Open Letter to Bob Nutting: PPG Editorial Board Style

Dear Mr. Nutting,

Recently there has been a lot of pressure placed on you to sell the Pittsburgh Pirates to the ownership group headed by Mario Lemieux and Ron Burkle.  However, you’ve insisted on cock blocking that attempt to send the Pirates to a glorious run of .500 or better baseball for years to come under the Lemieux group, using your lame “I don’t have to sell because I’m a private business owner” excuse.  Since you have no intention on selling, I am pleading with you on behalf of Pirates fans to do something to improve the team.

To date, the Pirates have done nothing in the month of February to improve the team, outside of the additions of Doug Bernier, Billy Killian, Kevin Melillo, and Anthony Norman.  All this time I’ve been hearing that the Pirates are going to be building from within, but here we are a few weeks from Spring Training, and the only major addition we’ve made in the last week is adding Doug Bernier to our middle infield depth charts.  Just crown us champions right now!

There is something you can still do to give the Pirates a chance at a .500 record in 2010.  There is a free agent out there who can lead the Pirates to greatness if you would only shell out the money for once to sign him.  That free agent is Ben Roethlisberger.

To date, no Major League Baseball team has expressed interest in Ben Roethlisberger.  The Pirates would also have an inside edge, since Roethlisberger has ties to the city of Pittsburgh.  It’s also not uncommon for a football player to also play baseball.  Deion Sanders played for the Atlanta Braves from 1991 to 1994, and look how great that worked out for Atlanta.  They had a .607 winning percentage in that time, and made the World Series twice.  The Pirates haven’t made the World Series since 1979, a 30 year span that you are partially responsible for.  It’s time to right the ship.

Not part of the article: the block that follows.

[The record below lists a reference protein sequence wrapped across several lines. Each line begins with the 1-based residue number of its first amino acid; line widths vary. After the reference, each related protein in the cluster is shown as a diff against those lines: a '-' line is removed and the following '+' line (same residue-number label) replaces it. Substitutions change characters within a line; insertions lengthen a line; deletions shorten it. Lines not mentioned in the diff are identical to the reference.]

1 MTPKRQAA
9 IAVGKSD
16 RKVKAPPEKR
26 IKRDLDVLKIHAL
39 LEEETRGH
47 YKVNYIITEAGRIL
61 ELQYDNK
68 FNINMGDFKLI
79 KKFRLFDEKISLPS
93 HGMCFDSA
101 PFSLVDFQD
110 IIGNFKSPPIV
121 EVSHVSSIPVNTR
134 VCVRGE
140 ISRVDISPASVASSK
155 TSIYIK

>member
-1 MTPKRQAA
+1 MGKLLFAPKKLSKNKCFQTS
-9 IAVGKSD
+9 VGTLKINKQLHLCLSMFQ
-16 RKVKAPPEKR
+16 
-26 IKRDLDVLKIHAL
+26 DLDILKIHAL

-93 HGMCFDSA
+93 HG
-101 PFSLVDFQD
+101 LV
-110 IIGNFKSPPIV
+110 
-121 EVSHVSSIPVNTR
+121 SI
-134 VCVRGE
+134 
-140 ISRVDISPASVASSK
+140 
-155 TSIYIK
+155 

Roethlisberger would be a great addition because he’s a proven winner.  In just six years in the NFL he’s already managed to win two championships.  There’s no reason why he wouldn’t be able to lead the Pirates to a championship or two, since he’s got a track record of success.  Meanwhile the Pirates are clinging to the hopes of Pedro Alvarez, despite the fact that the Lynchburg Hillcats didn’t win a championship in 2009 until Alvarez left the team.

Roethlisberger brings more than that to the table.  No one saw more hits last year in the NFL than Ben Roethlisberger.  That’s something that is desperately needed in the Pirates’ lineup, unless you’re comfortable with Jeff Clement and his career .237 average.  Even if you insist on your usual routine of stuffing your pockets with profits, the move will be rewarding, as Roethlisberger had the fifth highest jersey sales in the NFL in 2009.